Boris Johnson’s words were described as an insult to Ukrainians, the British, and common sense
A destroyed tank of the Ukrainian armed forces. © Sputnik / Maksim Blinov
British Prime Minister Boris Johnson is facing considerable backlash both abroad and at home for drawing parallels between Ukraine’s resistance to Russia’s military operation and Brexit.
“I know that it’s the instinct of the people of this country [the UK], like the people of Ukraine, to choose freedom every time,” Johnson said during a speech at the Conservative Party’s Spring Conference in Blackpool on Saturday.
“When the British people voted for Brexit in such large, large numbers, I don’t believe it was because they were remotely hostile to foreigners. It’s because they wanted to be free, to do things differently, and for this country to be able to run itself,” he insisted.
The ill-considered statement didn’t go unnoticed and shocked many, with the PM’s critics saying the comparison was inappropriate for several reasons.
They pointed to the fact that the two events were extremely different in nature and scale. It was noted that – whereas Britain voted to quit the European Union in 2016 – Ukraine has just applied to join the bloc after Russia sent its troops into the country. Johnson was also criticized for implying that the EU wasn’t about freedom.
“Boris, your words offend Ukrainians, the British and common sense,” former president of the European Council and an ex-prime minister of Poland Donald Tusk remarked. “I can still remember the enthusiasm of Putin and Trump after the referendum.”
The European Parliament’s Brexit coordinator and former head of the Belgian government, Guy Verhofstadt, said the UK PM’s words were “insane.” He went on to clarify that “Brexit was about undoing freedoms and leaving the EU. Ukrainians want more freedom and to join the EU.”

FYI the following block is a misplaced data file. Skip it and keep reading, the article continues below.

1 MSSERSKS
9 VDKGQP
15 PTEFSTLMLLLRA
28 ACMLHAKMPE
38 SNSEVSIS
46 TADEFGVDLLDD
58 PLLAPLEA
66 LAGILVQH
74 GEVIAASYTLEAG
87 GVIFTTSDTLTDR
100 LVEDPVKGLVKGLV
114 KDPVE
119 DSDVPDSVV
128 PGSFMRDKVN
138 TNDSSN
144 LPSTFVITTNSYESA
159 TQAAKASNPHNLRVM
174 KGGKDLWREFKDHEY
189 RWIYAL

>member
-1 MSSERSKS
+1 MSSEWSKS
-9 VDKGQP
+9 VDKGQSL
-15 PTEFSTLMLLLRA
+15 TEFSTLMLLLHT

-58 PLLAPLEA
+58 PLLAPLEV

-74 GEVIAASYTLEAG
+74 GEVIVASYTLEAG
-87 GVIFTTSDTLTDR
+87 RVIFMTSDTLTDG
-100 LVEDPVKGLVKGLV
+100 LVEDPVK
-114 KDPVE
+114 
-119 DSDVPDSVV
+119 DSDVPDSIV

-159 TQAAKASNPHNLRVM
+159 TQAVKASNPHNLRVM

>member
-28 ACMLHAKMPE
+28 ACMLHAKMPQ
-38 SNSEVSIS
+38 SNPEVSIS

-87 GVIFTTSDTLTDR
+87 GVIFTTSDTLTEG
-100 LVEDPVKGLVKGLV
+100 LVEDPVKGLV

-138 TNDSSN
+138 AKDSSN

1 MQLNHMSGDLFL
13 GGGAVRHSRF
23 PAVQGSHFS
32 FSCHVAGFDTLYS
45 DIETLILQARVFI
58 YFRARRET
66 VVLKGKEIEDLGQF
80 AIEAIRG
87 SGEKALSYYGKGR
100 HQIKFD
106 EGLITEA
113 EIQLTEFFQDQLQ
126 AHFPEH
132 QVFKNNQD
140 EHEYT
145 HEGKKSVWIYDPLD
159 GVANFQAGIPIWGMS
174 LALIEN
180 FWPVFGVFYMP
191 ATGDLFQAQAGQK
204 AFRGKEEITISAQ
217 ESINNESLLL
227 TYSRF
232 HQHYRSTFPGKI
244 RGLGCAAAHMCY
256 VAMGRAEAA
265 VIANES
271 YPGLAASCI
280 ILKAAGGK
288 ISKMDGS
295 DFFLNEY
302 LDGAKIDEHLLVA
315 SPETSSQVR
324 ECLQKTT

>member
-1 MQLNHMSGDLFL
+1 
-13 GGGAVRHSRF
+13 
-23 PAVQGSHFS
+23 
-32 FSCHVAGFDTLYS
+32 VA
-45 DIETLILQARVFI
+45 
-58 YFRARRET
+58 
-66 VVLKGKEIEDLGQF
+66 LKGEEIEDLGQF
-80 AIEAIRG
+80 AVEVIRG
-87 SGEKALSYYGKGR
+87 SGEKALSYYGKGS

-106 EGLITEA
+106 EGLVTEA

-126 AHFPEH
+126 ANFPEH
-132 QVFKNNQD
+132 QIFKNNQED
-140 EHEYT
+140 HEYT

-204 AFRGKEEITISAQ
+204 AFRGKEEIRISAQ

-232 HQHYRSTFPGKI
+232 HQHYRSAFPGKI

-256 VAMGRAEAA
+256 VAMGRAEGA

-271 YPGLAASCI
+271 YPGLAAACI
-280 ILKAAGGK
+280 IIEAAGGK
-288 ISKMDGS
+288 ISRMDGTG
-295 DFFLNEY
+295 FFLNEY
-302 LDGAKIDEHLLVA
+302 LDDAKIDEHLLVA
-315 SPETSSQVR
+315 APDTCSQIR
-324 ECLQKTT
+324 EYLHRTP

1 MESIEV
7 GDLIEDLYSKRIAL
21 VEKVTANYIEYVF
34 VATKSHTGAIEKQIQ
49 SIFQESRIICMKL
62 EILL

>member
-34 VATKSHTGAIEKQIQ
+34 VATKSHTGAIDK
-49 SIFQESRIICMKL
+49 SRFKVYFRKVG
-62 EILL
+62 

Johnson was labeled a “national embarrassment” by Liberal Democrat leader Sir Ed Davey. “He is no Churchill: he is Basil Fawlty,” Davey said, referring to a misanthropic hotel owner portrayed by John Cleese in the popular 1970s British sitcom ‘Fawlty Towers’.
Even the PM’s fellow Conservatives were angry, with former deputy prime minister Lord Michael Heseltine accusing Johnson of “cynical exploitation of the incredible bravery of the Ukrainian people.”
Lord Gavin Barwell, who served as Theresa May’s chief of staff, also pointed out on Twitter that “apart from the bit where voting in a free and fair referendum isn’t in any way comparable with risking your life to defend your country against invasion and the awkward fact the Ukrainians are fighting for the freedom to join the EU, this comparison is bang on.”
Russia launched its military operation in Ukraine in late February following a seven-year standoff over Kiev’s failure to implement the terms of the Minsk agreements, and Russia’s eventual recognition of the breakaway Donbass republics of Donetsk and Lugansk. The German- and French-brokered protocols had been designed to regularize the status of those regions within the Ukrainian state.
Russia has now demanded that Ukraine officially declare itself a neutral country that will never join the US-led NATO military bloc. Kiev insists the Russian offensive was completely unprovoked and has denied claims it had been planning to retake the two republics by force.